But wait, there's more!! If a MINI dealer takes in a MINI lease return, they call MINI Financial services and get a pay off quote, which can be less than the residual stated in the customer's lease contract. The MINI dealer can then decide to accept the turned-in MINI and place it into dealer inventory for resale. If, for any number of reasons, the dealer doesn't want the turned in car, they do the steps to "ground" the car, meaning they do the lease return inspection and fill out some paperwork and then turn the car over to MINI Financial services. MINI Financial then sends the car to either the exclusive BMW/MINI dealer's auction where only other BMW/MINI dealers can bid on the car, or MINI Financial sends the car off to a regular wholesale auction where anyone with access to that auction can bid on the car. These systems are very sophisticated. Outfits like CarMax have algorithms that show what a specific car, with certain equipment, will sell for in various parts of the country and they can calculate if it's worth it to ship a car across the country to get a few more bucks because, say, all wheel drive is worth more in the Northeast than it is in Texas.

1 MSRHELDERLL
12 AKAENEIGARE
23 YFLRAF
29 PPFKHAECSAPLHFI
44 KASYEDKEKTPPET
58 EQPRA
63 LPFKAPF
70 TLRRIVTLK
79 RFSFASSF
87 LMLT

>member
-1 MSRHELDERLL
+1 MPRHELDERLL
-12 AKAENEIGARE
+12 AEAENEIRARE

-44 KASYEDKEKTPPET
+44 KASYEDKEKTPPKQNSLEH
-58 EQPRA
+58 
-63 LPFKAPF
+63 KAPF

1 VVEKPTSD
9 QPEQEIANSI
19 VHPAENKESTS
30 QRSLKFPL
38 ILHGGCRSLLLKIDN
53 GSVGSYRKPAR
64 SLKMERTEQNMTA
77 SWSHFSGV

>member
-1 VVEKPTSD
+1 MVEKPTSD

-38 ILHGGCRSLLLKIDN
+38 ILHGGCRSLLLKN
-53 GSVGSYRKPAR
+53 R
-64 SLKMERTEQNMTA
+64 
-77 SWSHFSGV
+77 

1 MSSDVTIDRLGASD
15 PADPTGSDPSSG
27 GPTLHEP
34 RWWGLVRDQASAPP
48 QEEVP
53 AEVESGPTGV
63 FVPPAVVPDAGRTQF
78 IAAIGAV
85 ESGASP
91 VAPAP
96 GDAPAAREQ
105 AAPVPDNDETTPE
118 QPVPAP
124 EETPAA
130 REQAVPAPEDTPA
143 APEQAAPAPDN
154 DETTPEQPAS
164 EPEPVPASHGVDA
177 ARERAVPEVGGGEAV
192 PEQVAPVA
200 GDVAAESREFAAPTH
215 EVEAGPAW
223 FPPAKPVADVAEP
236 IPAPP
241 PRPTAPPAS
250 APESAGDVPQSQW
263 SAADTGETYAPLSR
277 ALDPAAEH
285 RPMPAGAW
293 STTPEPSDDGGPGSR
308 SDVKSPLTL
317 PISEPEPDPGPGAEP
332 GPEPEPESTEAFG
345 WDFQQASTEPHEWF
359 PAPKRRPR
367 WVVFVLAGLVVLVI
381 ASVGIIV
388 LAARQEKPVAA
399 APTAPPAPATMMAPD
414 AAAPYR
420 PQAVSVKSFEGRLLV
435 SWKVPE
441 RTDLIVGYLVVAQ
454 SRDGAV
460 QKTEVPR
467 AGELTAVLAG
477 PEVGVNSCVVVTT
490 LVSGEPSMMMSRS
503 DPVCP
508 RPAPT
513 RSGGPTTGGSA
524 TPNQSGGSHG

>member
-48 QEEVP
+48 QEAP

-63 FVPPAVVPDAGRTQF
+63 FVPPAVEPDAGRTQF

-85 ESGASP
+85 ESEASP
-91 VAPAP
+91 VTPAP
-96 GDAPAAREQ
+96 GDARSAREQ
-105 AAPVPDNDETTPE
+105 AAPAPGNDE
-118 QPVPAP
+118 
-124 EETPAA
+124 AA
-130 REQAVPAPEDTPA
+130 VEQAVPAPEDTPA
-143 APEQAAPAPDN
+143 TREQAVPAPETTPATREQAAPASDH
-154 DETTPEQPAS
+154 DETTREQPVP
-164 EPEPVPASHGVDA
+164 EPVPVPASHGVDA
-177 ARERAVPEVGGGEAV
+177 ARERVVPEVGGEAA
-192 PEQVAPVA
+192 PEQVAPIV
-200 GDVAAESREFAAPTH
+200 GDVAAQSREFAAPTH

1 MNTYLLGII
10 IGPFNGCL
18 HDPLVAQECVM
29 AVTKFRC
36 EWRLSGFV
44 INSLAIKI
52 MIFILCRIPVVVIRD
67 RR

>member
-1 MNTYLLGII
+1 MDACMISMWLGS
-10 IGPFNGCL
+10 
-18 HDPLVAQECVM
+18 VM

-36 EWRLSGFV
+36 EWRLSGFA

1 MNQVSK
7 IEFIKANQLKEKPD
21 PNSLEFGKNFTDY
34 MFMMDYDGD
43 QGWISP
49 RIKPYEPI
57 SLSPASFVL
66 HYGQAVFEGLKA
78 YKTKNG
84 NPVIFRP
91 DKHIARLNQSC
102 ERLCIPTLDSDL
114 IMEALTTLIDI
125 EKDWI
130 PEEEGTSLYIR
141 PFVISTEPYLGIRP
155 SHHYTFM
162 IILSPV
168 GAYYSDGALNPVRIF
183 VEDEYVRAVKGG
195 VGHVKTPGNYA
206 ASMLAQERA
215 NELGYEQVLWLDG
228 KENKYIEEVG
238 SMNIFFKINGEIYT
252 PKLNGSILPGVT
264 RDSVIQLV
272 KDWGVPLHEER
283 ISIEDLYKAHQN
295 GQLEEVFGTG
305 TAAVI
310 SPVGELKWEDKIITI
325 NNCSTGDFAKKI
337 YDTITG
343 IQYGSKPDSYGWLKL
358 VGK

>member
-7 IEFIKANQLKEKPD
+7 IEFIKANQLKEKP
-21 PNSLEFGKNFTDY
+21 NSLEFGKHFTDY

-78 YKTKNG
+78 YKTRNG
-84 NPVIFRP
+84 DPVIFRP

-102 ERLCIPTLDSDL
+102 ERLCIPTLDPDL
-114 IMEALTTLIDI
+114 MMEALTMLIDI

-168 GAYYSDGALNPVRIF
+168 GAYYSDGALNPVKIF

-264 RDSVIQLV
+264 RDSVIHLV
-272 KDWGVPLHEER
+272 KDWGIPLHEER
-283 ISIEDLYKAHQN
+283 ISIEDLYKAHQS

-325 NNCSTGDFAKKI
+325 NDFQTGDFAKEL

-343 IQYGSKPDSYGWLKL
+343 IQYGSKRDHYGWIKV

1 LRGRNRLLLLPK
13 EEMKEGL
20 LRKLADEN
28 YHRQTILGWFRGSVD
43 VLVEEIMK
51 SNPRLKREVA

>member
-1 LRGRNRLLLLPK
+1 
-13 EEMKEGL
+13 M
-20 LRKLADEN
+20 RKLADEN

Also, MINI has dis-incentives for dealers to sell lease returns to the leasee at lease end. MINI wants a leasee to get into a new lease or purchase on another MINI. If a dealer takes in a lease return and sells or leases a new MINI to that lease customer there are bonuses for that. For BMW (and maybe for MINI too), if a dealer sells a lease turn-in to the leasee who is turning in the car, the dealer has to pay BMW corporate an extra fee!!

Now, when a Chevy dealer sends out a mailing to a MINI leasee who is nearing lease end, and the flyer says, "Regional Lease Return Center," or something like that which implies that they offer some special lease return service, it is simply a ploy to attract potential new customers who, because they are nearing lease end, are highly likely to be in the market for another car. The Chevy dealer's attitude is, "Hey, within the next 6 months this customer is gonna get another car. Let's give our sales team a crack at him. We'll get the customer in the door with a lot of meaningless gobiltygook in our slick flyer, and, once he stumbles into our store or calls our highly-trained 'lease return specialist' who knows all the word tracks to use to entice the customer to come in for a free lease end evaluation, we've got a shot at a conquest sale that will turn a MINI customer into a Chevy customer." And General Motors probably pays dealers a little spiff for every conquest they achieve -- double gold star for turning a MINI driver into a Chevy driver.